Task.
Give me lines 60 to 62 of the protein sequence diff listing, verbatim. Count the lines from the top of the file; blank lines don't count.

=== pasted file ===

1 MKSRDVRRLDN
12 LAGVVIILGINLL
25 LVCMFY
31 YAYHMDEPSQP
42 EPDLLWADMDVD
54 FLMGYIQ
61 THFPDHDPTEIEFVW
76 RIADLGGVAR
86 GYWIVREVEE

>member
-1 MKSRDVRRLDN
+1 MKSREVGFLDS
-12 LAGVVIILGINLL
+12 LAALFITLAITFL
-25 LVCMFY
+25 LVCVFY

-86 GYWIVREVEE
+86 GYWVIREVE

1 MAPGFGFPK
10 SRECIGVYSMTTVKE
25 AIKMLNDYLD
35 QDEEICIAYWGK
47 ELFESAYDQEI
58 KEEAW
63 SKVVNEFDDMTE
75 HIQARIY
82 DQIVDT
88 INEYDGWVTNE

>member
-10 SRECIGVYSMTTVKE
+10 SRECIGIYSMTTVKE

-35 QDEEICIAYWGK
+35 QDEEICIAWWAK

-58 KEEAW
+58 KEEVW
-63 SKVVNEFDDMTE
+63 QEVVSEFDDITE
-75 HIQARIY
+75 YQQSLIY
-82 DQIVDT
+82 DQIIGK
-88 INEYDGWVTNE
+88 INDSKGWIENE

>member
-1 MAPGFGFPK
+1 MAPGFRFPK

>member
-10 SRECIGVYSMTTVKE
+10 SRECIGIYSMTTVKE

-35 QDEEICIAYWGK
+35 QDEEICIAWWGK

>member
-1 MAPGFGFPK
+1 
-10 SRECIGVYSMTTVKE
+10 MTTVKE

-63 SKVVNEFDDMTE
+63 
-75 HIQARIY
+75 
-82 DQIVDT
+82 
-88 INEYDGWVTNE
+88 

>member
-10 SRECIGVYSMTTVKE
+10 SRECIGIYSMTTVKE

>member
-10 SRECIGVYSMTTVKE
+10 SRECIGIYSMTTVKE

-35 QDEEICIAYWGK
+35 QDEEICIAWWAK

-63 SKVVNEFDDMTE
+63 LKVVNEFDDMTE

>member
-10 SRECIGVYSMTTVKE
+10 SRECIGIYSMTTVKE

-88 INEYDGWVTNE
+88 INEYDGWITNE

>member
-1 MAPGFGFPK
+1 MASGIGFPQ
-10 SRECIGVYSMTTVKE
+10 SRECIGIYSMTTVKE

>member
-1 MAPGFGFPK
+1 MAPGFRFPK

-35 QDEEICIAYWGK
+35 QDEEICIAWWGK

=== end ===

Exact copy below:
+75 
-82 DQIVDT
+82 